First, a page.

Reading Between the Lines

My father had a binder from work that was indecipherable. Yes, I can read, that wasn’t the problem. The company word mark had be twisted and turned into an insane pattern. That would be fine if he worked for a head shop, or music label. But he worked for an upstanding corporate computer program development firm, ADPAC. He wore a suit everyday. This was before computer companies played Nerf basketball. He explained that the point of the illegible, twisted pattern was to try and read it when you were high. I didn’t pursue it any further, and devoted myself to rational, modernist, legible typography.

As we grow older, we become more like our parents. Now, in my case, I certainly will not be getting high (except on life, because that’s just me), or taking LSD. However, I’ve grown to love the posters that are illegible. The point on all of these was to get stoned, or take acid, or something that puts you in another state of consciousness, and then stare at the poster. If you have a black light this only heightens the experience with the fluorescent inks. If you stare at it long enough, the message will slowly reveal itself. Alternatively, you may imagine yourself to be a piece of pie, in which case the experience is lost.

These images are from the Lou Danziger Archive.

LBJ, USA, LSD, FBI, CIA

I’m square. I’m pretty sure I’m one of the squarest people I know. So when I watch documentaries about the 1960s, I wonder which side I would choose during the culture war. On one side, I think, “Why couldn’t those hippies just conform? They should get a job and a haircut.” On the other side, I think, “Dissent is the basis of democracy, and they had every right to challenge the establishment.” I was four in 1968. I don’t recall being particularly forceful in my political leanings at that age, but I do recall the extreme distance in thinking between my parents and grandparents. And I remember refusing to wear jeans. See, square.

Some of my favorite posters were designed at this time. In many instances, I don’t know who the designer was; they were typically printed quickly and posted around the Haight. They all share a passion, immediacy, and earnest hope for a better future. They often ignored production issues in the race to get the message to the people. Now, don’t get all riled up and think I’m some sort of pinko commie because I like the Che Guevara and Fidel Castro posters. If you know me, you know I’m the farthest thing from a Communist. I’m just shallow and I like the colors.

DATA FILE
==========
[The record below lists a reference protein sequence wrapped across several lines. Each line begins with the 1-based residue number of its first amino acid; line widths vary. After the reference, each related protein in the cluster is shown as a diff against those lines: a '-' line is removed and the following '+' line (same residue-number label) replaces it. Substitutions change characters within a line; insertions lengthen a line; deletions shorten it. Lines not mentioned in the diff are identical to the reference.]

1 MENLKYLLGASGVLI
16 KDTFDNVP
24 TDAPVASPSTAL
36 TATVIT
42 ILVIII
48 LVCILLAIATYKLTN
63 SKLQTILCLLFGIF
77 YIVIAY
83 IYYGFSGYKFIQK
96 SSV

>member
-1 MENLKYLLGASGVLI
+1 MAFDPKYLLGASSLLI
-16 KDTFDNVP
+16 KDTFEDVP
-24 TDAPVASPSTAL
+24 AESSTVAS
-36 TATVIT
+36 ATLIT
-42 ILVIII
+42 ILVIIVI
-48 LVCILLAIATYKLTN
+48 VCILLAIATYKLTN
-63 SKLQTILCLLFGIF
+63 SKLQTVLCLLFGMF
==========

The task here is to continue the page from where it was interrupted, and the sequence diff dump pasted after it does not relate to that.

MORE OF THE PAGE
The Chamber of Dreams

How many times have you heard, “You know, my parents had that same lamp/mug/sofa. I wish I’d kept it.” Fortunately, I haven’t had that problem. My grandparents saved every shred of paper they ever received. And my mother moves a lot, so you quickly learn that objects are transitory. There is one item, however, that my mother had for years that I now regret not saving. It was a poster for the movie Camelot. Growing up, I thought it was simply a 1960s groovy poster. Now I realize how beautiful it is. The poster was illustrated by Bob Peak and is a remarkable harmony of images and pattern. Since I spent 18 of my formative years with this poster, I find I know every square inch. I need to find out if my mother still has it, and if so, distract her and steal it.

My parents followed the philosophy that children should be exposed to many things and not sheltered. The first movie I remember seeing was Barbarella, followed by Camelot, and The Fox. The Fox is based on a D.H. Lawrence novella. This is imdb.com’s synopsis: Sickly, chattering Jill Banford and quiet, strong Ellen March are trying, hopelessly, to run a chicken farm in Canada. A gentle but powerful man, Paul Renfield, returns and puts things in order. But his proposal of marriage to Ellen awakens the lesbianism dormant in the girls: Jill uses her weakness to make Ellen feel protective, and the women become active lesbians.

Clearly this was not The Fantastic Mr. Fox. The art for the poster is also incredible. Based on the art for the book jacket, it is symbolic, sensual, and fluid. I may have been exposed to a whole batch of nudity as a 3 year old, but I also had a crash course in beautiful imagery.